The HomeBuilder pitfall you MUST know: Government’s $25,000 grant to renovate your house could get you burnt – here’s how to avoid it
- Real estate data group CoreLogic worried about $25,000 renovation subsidy
- It’s available for homes worth up to $1.5million, restricted to owner-occupiers
- Home owners have to spend $150,000 to $750,000 renovating existing abode
- CoreLogic’s Eliza Owen said people living in poorer suburbs risked losing money
A leading real estate expert has warned home owners in some suburbs risk getting burnt financially if they renovated their house with a $25,000 taxpayer subsidy.
Under the federal government’s new $688million HomeBuilder scheme, owner-occupiers are entitled to a grant if they spend $150,000 to $750,000 doing up their house.
The grant is available for homes worth up to $1.5million – a level 50 per cent above Sydney’s median house price of $1million – in a bid to stimulate construction activity during the COVID-19 pandemic.
Eliza Owen, the head of research with real estate data group CoreLogic, said home owners in poorer suburbs risked losing money if they spent too much on renovations with the government subsidy.
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A leading real estate expert has warned home owners in some suburbs risk getting burnt financially if they renovated their house with a $25,000 taxpayer subsidy. Under the federal government’s new $688million HomeBuilder scheme, owner-occupiers are entitled to a grant if they spend $150,000 to $750,000 doing up their house. Pictured is a stock image
‘For areas where dwelling prices and incomes are relatively low, this may lead to owners over-capitalising on renovations, where they cannot recoup the cost of upgrades to the property,’ she said.
Sydney, Australia’s most expensive property market, has cheaper houses almost 40km west of the city centre, including Mount Druitt where the median price is $580,576.
CoreLogic analysed the top ten suburbs in Australia, with the most number of homes worth up to $1.5million.
No Sydney area made the list, with most of its suburbs being too expensive.
‘For Sydney’s northern beaches and eastern suburbs, many properties surpass the $1.5million property value cap to qualify for a renovation grant,’ Ms Owen said.
Brisbane, Darwin and Hobart didn’t make the cut either, with their suburbs generally having a much lower mid-point price.
It’s available for homes worth up to $1.5million – a level 50 per cent above Sydney’s median house price of $1million. Pictured is Brisbane foreman Nick Mus on June 4, 2020
Melbourne took out four spots on the top ten list – including the city’s south east, west, outer east and north east.
How COVID-19 rules are affecting house prices
Sydney: down 0.6 per cent or $9,692 to $1,016,726
Melbourne: down 1.1 per cent or $9,532 to $809,274
Brisbane: flat at $559,975
Perth: down 0.6 per cent or $4,155 to $461,366
Adelaide: up 0.4 per cent or $2,045 to $478,294
Darwin: down 0.9 per cent to $473,861
Hobart: up 0.8 per cent to $514,496
Source: CoreLogic Hedonic Home Value Index data for median house prices, May 2020. Dollar figure movements based on April 2020 data before revisions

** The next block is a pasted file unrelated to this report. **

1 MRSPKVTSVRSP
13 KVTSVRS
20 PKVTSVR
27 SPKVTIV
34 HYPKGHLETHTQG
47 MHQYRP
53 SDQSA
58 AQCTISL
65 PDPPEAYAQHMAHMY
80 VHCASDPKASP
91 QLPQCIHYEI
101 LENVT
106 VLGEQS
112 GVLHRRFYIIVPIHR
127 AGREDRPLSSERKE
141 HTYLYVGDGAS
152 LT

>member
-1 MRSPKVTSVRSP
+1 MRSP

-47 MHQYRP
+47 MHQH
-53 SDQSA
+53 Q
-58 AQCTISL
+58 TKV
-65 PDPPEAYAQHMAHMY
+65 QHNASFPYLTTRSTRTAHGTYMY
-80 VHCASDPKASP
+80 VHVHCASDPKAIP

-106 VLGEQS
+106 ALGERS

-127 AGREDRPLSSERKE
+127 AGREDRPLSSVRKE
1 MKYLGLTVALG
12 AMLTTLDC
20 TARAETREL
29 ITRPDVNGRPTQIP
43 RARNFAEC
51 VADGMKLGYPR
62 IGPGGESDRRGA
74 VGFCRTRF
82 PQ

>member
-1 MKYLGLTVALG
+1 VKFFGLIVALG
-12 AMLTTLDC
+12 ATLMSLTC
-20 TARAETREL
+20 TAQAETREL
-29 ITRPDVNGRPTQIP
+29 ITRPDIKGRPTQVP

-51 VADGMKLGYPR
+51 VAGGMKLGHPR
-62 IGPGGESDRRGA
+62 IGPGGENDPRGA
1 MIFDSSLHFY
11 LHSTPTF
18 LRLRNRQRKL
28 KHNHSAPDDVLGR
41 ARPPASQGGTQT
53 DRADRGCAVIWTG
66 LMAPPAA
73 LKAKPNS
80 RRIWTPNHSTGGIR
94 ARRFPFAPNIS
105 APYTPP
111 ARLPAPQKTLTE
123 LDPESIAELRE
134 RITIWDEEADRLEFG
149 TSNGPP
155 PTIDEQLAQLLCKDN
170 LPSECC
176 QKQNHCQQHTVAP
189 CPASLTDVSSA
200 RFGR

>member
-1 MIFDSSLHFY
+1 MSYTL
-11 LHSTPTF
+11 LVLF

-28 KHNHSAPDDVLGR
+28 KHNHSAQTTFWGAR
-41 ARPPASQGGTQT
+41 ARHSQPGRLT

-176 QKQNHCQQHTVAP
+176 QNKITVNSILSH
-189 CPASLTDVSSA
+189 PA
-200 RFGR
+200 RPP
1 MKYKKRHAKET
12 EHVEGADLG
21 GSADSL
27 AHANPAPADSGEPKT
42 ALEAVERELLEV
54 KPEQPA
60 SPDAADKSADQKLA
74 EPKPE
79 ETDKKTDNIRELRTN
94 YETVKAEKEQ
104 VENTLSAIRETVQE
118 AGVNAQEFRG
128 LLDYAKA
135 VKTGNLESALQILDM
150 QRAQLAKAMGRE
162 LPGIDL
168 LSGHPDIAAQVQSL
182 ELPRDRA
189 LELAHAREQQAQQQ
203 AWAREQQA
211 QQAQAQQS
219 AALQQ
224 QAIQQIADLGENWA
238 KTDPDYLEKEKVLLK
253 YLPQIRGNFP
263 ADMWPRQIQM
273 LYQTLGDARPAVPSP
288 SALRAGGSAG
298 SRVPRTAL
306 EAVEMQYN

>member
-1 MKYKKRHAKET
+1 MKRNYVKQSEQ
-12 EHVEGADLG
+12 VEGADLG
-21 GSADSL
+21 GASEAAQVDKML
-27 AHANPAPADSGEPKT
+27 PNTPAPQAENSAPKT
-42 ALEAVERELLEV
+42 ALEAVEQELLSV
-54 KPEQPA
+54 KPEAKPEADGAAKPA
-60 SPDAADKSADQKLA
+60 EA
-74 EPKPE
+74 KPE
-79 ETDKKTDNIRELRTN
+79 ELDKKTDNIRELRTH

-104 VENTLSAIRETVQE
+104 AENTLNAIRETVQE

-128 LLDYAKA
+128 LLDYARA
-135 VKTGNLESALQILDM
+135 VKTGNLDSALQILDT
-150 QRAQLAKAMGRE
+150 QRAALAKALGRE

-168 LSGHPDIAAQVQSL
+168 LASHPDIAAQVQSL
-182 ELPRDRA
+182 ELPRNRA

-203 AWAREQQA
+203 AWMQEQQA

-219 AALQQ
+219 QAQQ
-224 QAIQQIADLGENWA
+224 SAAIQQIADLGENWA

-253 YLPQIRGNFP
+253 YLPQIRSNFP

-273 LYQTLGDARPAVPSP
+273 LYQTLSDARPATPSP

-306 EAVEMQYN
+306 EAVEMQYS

‘In fact, there are four Melbourne regions that have over 100,000 owner-occupied properties estimated to be valued under $1.5million,’ Ms Owen said.
‘These regions represent the fringe of the metropolitan area, and include some relatively low-income areas compared to the inner-city regions of Melbourne.’
Perth claimed two spots on the top ten list, with Adelaide’s north, the Gold Coast and Canberra also in the same league.
Ms Owen said the government’s HomeBuilder scheme would be unlikely to spark new building activity, with most recipients of the $25,000 subsidy likely to have already been planning major home renovations.
‘While potential home owners are likely to be keen to take advantage of the scheme, many have noted that the policy largely creates stimulus for those that were planning to build and renovate anyway,’ she said.
‘So instead of creating additional demand for construction work, it may just bring construction forward.’
Ms Owen said this would create a ‘vacuum effect’ where a government stimulus program created activity only for there to be a lull once the scheme finished at the end of 2020.
‘It reflects a surge in buyer activity soon after housing grants are made available, and a significant drop in activity thereafter,’ she said.
Dr Nicola Powell, a senior research analyst with property sales site Domain, suggested the government may have to implement a new property sector stimulus program in September, when the banks ended their six-month mortgage repayment holidays.
Eliza Owen, the head of research with real estate data group CoreLogic, said home owners in poorer suburbs risked losing money if they spent too much on renovations with the government subsidy. Pictured is a police officer at Tregear near Mount Druitt in western Sydney in January 2019
‘Will we have any policies in place that reignite activity in certain buyer segments, for example first-home buyers?,’ she told Daily Mail Australia.
In October 2008, during the Global Financial Crisis, Kevin Rudd’s Labor government implemented a $10.4billion stimulus program which included a temporary tripling of first home buyer grants to $21,000.
Despite those efforts, Australia’s economy still shrunk by 0.5 per cent in the December quarter of that year.
More than a decade later, the economy contracted by 0.3 per cent in the March quarter of 2020, marking the first gross domestic product dip since 2011, even though most of the coronavirus shutdowns didn’t occur until the final week of March.
Treasurer Josh Frydenberg is expecting Australia’s national accounts to also show a contraction in the June quarter, which would mark the first technical recession since 1991.